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Medicinal Properties of Saffron

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Medicinal Properties of Saffron

Saffron, the exotic golden spice, can do more than just add color and flavor to your dishes. It has been valued in traditional Asian medicine for its impressive health benefits. It has been known since Antiquity as a remedy for all pains, without claiming to be a universal medicine, it is however a natural solution for many health problems in our times. These days, modern science has begun to recognize the power of saffron's bioactive compounds such as crocin, crocetin, picrocrocin, and safranal. From lowering insulin resistance to tackling depression, these substances boast a medley of amazing benefits. Read on to learn how saffron can spice up your health in the best way possible.

This spice has been well known for a very long time as a remedy against many ailments. It is among the richest plant sources of riboflavin (vitamin B2). It also contains an essential oil, safranal, and some crocetins which are carotenoids, that is to say pro-vitamin A.

In the East, saffron was generally used to treat light to moderate depression; it had the reputation to bring cheerfulness and wisdom. Because of this, it is said that it has aphrodisiac properties for women. Depression is a common problem that impacts 19 million Americans. And while there are countless pills to treat depression, saffron has emerged as an effective and natural alternative. One study determined that the power of saffron is comparable to the antidepressant imipramine for treating mild to moderate depression. Saffron seems to work its magic through crocin and safranal, both of which modulate the neurotransmitters dopamine, serotonin, and norepinephrine, the cocktail of brain chemicals that influence your mood.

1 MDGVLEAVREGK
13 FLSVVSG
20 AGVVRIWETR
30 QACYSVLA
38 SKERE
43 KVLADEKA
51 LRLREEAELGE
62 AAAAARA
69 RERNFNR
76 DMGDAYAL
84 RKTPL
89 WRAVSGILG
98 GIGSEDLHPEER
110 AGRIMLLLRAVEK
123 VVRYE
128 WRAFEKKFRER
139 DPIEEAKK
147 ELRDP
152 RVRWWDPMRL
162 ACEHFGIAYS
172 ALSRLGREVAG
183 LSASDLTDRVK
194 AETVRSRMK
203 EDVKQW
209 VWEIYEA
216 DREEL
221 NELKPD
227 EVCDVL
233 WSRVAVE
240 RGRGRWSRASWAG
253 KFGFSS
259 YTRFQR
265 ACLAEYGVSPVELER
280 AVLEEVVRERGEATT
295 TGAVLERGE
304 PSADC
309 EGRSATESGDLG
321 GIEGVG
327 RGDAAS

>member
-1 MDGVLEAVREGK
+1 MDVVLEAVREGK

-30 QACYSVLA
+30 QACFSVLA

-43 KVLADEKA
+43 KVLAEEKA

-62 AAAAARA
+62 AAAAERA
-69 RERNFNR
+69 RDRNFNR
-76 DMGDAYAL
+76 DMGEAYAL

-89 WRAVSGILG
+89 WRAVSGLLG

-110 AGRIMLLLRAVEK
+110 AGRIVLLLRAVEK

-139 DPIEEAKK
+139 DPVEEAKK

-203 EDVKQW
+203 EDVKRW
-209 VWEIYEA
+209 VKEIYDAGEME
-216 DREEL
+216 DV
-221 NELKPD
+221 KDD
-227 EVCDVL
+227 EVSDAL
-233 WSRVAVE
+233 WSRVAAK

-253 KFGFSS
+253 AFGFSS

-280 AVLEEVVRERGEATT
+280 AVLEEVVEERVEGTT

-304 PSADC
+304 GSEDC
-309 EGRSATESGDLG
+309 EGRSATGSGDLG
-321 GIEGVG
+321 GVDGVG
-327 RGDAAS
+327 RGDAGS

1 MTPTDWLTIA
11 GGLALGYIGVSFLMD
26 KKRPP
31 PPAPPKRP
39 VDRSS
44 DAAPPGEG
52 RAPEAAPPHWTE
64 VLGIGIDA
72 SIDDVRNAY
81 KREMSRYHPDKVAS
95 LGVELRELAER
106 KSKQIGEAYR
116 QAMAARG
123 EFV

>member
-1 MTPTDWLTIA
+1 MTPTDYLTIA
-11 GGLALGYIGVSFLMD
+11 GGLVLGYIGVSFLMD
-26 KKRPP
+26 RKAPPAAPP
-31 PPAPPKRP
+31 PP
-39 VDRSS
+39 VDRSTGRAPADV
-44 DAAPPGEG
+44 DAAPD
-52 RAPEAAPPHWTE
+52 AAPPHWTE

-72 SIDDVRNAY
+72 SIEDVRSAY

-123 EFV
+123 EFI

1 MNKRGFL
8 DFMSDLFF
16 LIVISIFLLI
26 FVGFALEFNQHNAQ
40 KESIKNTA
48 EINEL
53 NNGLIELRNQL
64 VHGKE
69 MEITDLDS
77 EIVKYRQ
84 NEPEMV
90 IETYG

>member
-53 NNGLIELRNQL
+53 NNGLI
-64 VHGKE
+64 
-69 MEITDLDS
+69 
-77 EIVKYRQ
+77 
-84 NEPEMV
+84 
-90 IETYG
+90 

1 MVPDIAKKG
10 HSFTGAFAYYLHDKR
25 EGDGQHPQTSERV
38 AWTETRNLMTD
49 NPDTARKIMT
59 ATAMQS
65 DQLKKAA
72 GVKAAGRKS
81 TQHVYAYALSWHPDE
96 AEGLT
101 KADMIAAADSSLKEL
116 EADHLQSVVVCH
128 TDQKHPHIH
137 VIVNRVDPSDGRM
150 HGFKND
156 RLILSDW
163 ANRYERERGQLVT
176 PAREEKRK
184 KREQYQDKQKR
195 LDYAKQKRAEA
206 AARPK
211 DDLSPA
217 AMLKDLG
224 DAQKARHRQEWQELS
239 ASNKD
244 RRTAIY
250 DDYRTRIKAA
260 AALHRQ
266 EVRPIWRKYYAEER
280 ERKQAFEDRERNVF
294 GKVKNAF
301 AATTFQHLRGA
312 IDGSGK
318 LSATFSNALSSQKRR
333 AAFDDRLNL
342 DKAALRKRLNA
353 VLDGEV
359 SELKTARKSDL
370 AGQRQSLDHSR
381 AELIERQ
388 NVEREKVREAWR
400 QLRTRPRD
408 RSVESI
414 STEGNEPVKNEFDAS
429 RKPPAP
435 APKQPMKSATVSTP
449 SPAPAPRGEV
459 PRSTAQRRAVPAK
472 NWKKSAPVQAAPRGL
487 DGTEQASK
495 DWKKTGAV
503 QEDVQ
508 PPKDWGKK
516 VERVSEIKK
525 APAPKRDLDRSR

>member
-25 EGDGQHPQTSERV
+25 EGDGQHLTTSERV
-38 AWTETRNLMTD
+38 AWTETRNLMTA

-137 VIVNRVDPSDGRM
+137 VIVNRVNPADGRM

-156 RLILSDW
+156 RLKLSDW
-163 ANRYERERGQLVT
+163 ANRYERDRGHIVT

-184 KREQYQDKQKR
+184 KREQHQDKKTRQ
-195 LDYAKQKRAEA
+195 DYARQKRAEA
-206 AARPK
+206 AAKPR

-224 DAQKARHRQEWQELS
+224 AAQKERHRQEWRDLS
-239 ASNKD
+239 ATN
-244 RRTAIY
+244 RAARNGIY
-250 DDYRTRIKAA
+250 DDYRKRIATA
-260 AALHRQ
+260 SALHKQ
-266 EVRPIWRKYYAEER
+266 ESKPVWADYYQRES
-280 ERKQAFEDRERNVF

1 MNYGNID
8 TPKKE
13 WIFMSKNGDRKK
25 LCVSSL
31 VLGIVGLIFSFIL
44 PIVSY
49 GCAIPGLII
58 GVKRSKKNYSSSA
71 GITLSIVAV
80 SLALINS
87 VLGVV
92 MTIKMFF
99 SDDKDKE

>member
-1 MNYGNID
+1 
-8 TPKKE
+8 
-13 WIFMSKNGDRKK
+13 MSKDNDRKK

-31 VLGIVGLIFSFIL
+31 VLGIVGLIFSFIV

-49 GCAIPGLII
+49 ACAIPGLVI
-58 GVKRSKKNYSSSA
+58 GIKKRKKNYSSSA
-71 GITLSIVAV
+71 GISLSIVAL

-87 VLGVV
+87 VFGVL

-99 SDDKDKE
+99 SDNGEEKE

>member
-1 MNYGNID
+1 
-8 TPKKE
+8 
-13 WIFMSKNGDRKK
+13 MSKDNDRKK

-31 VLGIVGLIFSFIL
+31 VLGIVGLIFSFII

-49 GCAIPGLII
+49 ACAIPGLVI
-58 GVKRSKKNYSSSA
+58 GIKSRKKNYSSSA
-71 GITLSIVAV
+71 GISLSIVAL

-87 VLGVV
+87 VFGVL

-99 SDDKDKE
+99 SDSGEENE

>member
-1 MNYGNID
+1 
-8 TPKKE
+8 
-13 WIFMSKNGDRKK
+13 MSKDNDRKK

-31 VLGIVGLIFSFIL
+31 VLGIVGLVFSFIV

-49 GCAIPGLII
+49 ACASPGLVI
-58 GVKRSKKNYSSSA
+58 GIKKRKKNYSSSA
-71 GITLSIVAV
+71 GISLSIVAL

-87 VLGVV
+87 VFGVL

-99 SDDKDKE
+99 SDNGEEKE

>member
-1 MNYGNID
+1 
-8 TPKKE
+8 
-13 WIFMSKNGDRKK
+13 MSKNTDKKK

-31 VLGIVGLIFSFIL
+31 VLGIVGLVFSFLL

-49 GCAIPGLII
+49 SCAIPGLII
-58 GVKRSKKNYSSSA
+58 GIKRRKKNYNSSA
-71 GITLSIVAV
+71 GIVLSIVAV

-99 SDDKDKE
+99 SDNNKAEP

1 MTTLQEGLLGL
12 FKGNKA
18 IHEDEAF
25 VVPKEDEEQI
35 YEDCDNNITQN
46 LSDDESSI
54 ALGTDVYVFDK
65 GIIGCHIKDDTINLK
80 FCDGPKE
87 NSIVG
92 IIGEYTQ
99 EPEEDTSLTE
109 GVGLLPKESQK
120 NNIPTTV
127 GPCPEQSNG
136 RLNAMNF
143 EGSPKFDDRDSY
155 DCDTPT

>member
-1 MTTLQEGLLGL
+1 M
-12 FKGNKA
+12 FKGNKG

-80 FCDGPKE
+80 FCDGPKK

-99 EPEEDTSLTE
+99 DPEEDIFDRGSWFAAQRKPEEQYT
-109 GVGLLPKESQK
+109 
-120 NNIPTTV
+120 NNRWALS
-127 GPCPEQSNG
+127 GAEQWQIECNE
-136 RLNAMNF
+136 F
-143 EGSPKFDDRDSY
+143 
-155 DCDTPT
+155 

In traditional medicine, the plant is used for abdominal pain.

In Chinese medicine, it is employed as a painkiller for cramps and asthma and can also treat bruises.

In broths, it stimulates digestion.

Saffron's dyeing power is still used to give the golden yellow colour to cloth used for special purposes like Buddhist robes, the bride's veil in some countries of Maghreb, and above all in carpets as it is said to act as a moth repellent.

The famous Venetian blonde of Italian renaissance women was obtained by coating their hair with a mixture of saffron and lemon, then staying out in the sun.

It allows heart rate to slow down as well as lowering blood pressure and even stimulate respiration.    It is said to ease digestion, relieve the liver and to thin the blood.

It is both analgesic and tonic.

In Morocco, saffron is part of a remedy passed down from mother to daughter still used to relieve tooth ache when babies get their first teeth (as an external analgesic for gums), by massaging gums with a gold ring coated with honey and saffron, a lotion with natural antiseptic properties.

In France, the well-known Delabarre syrup took up the same recipe.

Insulin resistance – a condition in which your cells stop responding normally to the hormone insulin – is a leading factor in the development of diabetes. Crocetin, a major component of saffron, has been found to tackle insulin resistance. An animal study found that when rats were fed a high-fructose diet, they developed insulin resistance along with many other pathological changes. Amazingly enough, crocetin’s antioxidative and anti-inflammatory properties alleviated their insulin insensitivity. And while it is always best to limit high-fructose foods, saffron may be able to help prevent the negative impact of the occasional soda and candy.

Its pigments play a stimulating function in digestion (using from 0.5 to 1 g per litre of water, saffron stimulates digestion), safranal has a sedative action.

In general, saffron is known to act on the nervous system.

Grandmothers also relieved young women's painful periods by giving them tea or milk with saffron.

At very high doses, saffron can be dangerous (>10 g), which would be an exceptional case as the usual proportion is from 0.01g to 0.02 g per person.

It gives relief from pain, especially in the gums.


It is used as a pure powder or diluted with honey to apply directly in the mouth or mixed with some glycerine to relax tense body areas.